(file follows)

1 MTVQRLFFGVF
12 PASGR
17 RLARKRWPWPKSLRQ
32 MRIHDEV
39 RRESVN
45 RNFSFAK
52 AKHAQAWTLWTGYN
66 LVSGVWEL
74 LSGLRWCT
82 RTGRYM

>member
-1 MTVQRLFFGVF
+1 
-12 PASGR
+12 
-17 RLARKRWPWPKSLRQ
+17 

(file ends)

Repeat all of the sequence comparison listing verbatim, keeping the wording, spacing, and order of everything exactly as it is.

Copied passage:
1 MTVQRLFFGVF
12 PASGR
17 RLARKRWPWPKSLRQ
32 MRIHDEV
39 RRESVN
45 RNFSFAK
52 AKHAQAWTLWTGYN
66 LVSGVWEL
74 LSGLRWCT
82 RTGRYM

>member
-1 MTVQRLFFGVF
+1 
-12 PASGR
+12 
-17 RLARKRWPWPKSLRQ
+17 